Here’s the kind of table most of us never thought we’d see, taken from Merrill Lynch’s latest economics note:
The rankings are constructed by considering the biggest risk factors affecting countries today: current account financing gap, FX reserves/short-term external debt ratio, exports to-GDP ratio, private credit-to-GDP ratio, private credit growth, loans-to deposits ratio, and banks capital-to-assets ratio. And as you can see, the results seem to make Nigeria the safest country in the world, with Colombia, Egypt, and Russia also in the low-risk top 10. Meanwhile, Switzerland is the second-riskiest country in the world.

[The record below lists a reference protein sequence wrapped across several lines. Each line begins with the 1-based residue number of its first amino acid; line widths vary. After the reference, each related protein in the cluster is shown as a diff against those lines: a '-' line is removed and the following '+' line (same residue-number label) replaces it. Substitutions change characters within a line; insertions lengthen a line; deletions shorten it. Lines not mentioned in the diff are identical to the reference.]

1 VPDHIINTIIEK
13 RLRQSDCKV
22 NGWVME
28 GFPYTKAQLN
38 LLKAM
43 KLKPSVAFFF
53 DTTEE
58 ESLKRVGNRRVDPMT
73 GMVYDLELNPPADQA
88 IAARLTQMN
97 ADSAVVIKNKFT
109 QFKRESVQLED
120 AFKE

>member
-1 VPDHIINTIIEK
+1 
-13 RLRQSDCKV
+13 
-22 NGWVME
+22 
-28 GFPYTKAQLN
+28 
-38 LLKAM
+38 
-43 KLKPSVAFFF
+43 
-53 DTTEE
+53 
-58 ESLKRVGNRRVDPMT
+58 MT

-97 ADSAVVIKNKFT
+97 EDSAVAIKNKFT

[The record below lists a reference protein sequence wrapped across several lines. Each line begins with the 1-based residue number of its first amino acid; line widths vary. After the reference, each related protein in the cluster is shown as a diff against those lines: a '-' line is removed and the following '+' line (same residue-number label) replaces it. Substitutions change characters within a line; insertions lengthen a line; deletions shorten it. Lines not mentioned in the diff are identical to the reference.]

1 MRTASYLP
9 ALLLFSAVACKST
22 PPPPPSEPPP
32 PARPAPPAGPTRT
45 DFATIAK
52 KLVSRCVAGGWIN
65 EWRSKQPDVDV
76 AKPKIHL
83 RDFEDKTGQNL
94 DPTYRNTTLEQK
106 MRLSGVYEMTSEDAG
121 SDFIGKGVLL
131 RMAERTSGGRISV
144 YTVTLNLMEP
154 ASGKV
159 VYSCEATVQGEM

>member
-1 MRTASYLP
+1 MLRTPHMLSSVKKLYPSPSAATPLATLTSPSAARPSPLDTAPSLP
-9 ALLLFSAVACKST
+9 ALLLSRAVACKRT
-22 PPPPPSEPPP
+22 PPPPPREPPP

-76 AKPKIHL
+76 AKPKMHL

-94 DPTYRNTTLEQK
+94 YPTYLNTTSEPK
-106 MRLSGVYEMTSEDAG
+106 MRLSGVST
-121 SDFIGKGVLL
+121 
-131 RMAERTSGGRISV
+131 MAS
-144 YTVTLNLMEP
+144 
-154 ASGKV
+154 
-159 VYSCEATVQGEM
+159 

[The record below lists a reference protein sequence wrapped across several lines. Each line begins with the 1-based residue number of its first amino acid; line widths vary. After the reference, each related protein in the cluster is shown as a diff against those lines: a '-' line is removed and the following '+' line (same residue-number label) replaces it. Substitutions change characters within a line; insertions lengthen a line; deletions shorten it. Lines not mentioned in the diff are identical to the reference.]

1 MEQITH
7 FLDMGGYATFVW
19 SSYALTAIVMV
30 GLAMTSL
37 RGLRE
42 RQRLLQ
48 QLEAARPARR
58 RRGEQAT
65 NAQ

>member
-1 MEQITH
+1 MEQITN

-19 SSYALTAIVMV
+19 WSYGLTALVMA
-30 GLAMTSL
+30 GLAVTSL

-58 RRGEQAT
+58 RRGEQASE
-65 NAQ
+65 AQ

Which doesn’t mean that you should move your private-banking assets to Nigeria, of course. But it does mean that the Swiss franc is no longer the safe-haven currency that it was for most of the 20th Century.